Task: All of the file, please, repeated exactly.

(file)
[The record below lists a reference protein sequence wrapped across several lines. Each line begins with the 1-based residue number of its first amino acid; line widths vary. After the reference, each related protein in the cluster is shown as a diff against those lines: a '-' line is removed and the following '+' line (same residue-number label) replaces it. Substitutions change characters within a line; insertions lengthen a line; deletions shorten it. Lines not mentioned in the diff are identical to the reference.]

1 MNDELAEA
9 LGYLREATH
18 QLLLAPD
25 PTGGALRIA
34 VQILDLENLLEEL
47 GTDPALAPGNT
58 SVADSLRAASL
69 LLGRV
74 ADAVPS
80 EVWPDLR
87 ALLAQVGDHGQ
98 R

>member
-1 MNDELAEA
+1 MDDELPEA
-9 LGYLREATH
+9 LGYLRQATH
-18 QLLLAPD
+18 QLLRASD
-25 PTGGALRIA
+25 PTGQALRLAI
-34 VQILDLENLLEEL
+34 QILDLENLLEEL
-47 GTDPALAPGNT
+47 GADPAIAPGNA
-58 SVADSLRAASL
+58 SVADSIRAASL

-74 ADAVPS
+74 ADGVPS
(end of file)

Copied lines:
[The record below lists a reference protein sequence wrapped across several lines. Each line begins with the 1-based residue number of its first amino acid; line widths vary. After the reference, each related protein in the cluster is shown as a diff against those lines: a '-' line is removed and the following '+' line (same residue-number label) replaces it. Substitutions change characters within a line; insertions lengthen a line; deletions shorten it. Lines not mentioned in the diff are identical to the reference.]

1 MNDELAEA
9 LGYLREATH
18 QLLLAPD
25 PTGGALRIA
34 VQILDLENLLEEL
47 GTDPALAPGNT
58 SVADSLRAASL
69 LLGRV
74 ADAVPS
80 EVWPDLR
87 ALLAQVGDHGQ
98 R

>member
-1 MNDELAEA
+1 MDDELPEA
-9 LGYLREATH
+9 LGYLRQATH
-18 QLLLAPD
+18 QLLRASD
-25 PTGGALRIA
+25 PTGQALRLAI
-34 VQILDLENLLEEL
+34 QILDLENLLEEL
-47 GTDPALAPGNT
+47 GADPAIAPGNA
-58 SVADSLRAASL
+58 SVADSIRAASL

-74 ADAVPS
+74 ADGVPS